5 Ways to Maximize Your LinkedIn Profile

LinkedIn Can Propel Your Career Forward —Here’s What You Need to Know

November 18, 2018

Chris Albert, Director of Career Services at Touro College Graduate School of Business offers some top tips and explain the dos and don’ts for utilizing LinkedIn.

1. A Picture is Worth a Thousand Words

Oftentimes your LinkedIn profile image is one of the first things a potential employer will see when clicking on your page. To put your best foot forward, ensure that your picture looks professional and you are dressed in business attire. According to Albert, 85 percent of profiles without pictures get passed over, so don’t let yourself be part of that unlucky statistic. Invest in a professional photo to post on your page.

2. Headline Your Headline Should Help You Stand Apart from Competitors

Did you know that 95 percent of headlines found on LinkedIn profiles simply state the person’s current job title and company in which they are employed. You are not your current job, you are a professional with unique skills and talents. Your headline should highlight your personal brand and the value you would bring to any company. Not thinking outside-of-the-box and using your creativity here prevents you from showcasing your diverse set of capabilities upon first glance.

3. Your Summary = Your Pitch

The summary section of your profile is crucial and should include the critical elements you would highlight on your resume. This section serves as your elevator pitch for someone looking at you as a prospective job candidate. Be sure to highlight your strengths and what you are looking to do if it’s not in the field you are in now, Albert advises.

If you don’t have any work experience directly related to the field you want to enter, don’t worry. You are not alone. For example, if you’re in graduate school but currently working in the retail industry, ensure that the job responsibility section showcase easily-transferable skills that are important for success in any role, such as being detail- oriented, deadline-driven and a good communicator. Don’t feel compelled to include every job you’ve ever had, only include those that reflect the responsibilities you want to highlight and make it clear why you’d be a candidate for the type of position you are now seeking.

“Your LinkedIn profile should not be an exact copy of your resume. Your job responsibilities should be written in in first person and in paragraph form and the tone should be more personal. Recruiters should get more of a sense of your personality and style from your LinkedIn profile than they’d get from reading your resume,” said Albert.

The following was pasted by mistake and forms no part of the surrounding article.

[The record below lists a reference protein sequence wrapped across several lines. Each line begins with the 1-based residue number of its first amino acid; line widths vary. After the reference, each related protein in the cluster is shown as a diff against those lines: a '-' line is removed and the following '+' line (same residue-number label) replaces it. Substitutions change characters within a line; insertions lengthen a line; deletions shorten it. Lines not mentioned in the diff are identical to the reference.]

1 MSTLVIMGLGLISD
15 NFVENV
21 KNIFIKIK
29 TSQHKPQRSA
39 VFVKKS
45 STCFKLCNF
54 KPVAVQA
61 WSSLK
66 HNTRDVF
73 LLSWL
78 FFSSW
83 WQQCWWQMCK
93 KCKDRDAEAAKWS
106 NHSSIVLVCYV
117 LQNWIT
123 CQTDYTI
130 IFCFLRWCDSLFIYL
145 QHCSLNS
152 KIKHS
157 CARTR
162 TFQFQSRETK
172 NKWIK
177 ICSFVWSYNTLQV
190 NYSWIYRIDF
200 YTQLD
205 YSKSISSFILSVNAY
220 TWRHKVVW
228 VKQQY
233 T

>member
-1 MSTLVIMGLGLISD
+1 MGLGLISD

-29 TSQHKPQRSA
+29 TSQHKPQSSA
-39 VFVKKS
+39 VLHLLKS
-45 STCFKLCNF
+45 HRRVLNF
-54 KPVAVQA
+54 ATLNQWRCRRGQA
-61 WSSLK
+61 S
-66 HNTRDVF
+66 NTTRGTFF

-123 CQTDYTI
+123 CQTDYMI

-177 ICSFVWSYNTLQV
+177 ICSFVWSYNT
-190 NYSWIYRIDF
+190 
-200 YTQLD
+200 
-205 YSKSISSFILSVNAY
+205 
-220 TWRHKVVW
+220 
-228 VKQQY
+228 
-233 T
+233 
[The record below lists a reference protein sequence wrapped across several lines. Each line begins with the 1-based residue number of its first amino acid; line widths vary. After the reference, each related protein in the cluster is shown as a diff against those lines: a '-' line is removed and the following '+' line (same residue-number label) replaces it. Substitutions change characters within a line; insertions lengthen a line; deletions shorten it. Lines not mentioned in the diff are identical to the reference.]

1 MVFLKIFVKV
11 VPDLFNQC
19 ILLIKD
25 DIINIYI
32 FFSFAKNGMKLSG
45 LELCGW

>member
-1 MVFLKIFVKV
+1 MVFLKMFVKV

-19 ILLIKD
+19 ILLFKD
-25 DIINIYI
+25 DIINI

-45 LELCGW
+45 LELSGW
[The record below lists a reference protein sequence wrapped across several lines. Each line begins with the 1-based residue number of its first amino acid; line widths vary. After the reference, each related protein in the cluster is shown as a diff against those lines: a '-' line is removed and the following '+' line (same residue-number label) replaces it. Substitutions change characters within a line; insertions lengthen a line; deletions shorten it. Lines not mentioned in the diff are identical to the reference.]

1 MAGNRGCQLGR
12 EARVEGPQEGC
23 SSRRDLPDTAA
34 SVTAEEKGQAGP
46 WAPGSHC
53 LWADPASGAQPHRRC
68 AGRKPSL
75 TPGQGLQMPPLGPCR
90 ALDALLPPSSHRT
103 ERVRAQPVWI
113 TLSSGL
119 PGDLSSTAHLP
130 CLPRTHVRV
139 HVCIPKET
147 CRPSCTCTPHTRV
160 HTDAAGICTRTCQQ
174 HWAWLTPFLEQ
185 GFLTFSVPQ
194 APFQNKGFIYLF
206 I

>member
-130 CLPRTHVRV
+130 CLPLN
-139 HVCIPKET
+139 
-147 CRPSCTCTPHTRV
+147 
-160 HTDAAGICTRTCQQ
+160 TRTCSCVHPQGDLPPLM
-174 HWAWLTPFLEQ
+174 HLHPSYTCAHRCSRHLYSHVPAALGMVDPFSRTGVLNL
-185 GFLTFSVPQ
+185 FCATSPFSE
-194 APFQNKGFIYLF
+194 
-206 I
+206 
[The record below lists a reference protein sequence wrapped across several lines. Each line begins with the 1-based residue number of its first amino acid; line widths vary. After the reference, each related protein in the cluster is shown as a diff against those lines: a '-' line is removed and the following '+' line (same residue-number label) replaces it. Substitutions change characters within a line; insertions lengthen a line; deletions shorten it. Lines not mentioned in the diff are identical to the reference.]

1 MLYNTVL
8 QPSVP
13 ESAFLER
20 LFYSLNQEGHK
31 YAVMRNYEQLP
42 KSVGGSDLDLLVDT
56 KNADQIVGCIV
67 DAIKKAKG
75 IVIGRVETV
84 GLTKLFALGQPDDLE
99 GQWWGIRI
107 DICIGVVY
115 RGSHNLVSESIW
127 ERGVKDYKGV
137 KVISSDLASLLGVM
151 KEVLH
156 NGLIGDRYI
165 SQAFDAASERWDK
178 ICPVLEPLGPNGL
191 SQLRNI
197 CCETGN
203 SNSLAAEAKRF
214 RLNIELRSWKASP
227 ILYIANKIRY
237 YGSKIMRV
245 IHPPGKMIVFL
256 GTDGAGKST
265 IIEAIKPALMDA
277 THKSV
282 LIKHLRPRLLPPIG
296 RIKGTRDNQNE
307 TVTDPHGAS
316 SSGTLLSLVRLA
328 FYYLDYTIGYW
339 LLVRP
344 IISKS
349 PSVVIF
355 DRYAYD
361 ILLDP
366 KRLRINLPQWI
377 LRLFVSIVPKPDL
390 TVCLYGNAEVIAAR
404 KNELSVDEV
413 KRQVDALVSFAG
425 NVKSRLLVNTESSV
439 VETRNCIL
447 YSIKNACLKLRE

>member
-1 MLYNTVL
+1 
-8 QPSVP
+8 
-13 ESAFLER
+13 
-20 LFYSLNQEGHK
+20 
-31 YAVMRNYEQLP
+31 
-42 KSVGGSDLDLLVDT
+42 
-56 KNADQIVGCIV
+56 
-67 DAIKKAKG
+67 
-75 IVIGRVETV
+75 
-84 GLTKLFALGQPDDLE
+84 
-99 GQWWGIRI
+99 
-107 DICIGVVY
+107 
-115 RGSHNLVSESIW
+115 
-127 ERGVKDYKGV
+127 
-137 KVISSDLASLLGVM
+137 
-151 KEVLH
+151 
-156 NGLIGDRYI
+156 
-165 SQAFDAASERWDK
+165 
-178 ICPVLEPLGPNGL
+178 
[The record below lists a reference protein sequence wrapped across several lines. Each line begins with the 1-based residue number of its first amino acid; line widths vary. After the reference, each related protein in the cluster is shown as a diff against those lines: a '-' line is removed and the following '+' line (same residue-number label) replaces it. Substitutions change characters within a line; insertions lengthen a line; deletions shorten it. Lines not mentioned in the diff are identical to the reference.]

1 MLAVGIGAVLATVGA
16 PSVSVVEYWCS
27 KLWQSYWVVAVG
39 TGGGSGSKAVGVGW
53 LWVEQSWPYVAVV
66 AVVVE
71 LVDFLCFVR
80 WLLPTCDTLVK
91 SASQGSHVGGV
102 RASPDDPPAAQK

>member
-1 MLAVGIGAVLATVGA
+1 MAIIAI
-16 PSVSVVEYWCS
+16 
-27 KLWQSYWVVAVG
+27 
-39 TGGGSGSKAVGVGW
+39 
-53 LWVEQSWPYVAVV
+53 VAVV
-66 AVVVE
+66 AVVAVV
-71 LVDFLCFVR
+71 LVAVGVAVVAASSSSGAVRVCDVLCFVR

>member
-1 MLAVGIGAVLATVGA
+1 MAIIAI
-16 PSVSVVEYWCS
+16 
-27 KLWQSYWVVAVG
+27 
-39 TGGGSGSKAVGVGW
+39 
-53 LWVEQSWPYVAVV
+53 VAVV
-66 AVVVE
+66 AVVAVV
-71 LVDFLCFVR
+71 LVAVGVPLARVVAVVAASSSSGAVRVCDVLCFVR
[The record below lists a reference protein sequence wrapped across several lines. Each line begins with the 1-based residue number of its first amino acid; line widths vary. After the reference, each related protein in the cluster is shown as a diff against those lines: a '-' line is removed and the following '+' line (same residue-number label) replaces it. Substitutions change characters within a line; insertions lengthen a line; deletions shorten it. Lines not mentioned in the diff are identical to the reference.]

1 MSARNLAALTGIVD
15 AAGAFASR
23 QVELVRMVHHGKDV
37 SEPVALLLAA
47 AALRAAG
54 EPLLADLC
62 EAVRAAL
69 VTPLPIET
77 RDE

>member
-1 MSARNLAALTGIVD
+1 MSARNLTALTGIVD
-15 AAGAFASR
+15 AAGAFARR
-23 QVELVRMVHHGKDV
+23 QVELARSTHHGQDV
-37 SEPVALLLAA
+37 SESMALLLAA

4. Showcase Your Skills

If you’re seeking a job but don’t have a lot of experience, you can list skills you’ve honed during your academic career to beef up this section. For example, if you’ve done research or become proficient at Excel, say so. Those skills could be very useful in the workplace. Also, include information related to any scholarships, certificates or awards you received and build those right into your profile. These distinctions help you stand out and show potential employers that you are a person who strives for excellence. You can even use a few of these into your headline. For example, if you have won an award and are a program manager, you can say something like “Award-Winning Project Manager” in your LinkedIn headline to garner increased attention.

5. Network, Network, Network

It’s impossible to talk about enhancing your LinkedIn profile without mentioning the platform’s potential for networking. To do this virtually, join as many groups as possible that are related to your field and follow key influencers in the industry. Like, comment and share their posts on LinkedIn. It can be a bit unnerving when choosing to “connect” with someone you might not actually know, but you can breathe easy knowing that most people will accept the invite. These first degree connections will then be linked to other key individuals in the industry, who you should connect with as well. Simply connecting online is not enough, however. You might reach out with a personal note telling the person you’ve noticed he or she is an expert in X and you’d love to schedule a time to have coffee, at their convenience, to ask their advice on a particular topic or to do an informational interview to learn more about their field. Most people are open to sharing and appreciate being looked upon as an expert.  Show that you read what they post, know their areas of expertise and what they feel is important. A bunch of online connections with no offline personal contact will not mean much in the end. People remember those with whom they’ve had a real conversation.

LinkedIn is an excellent way to build your professional brand and remembering these tips will enable you to reap the benefits of being part of the largest global network created for professionals.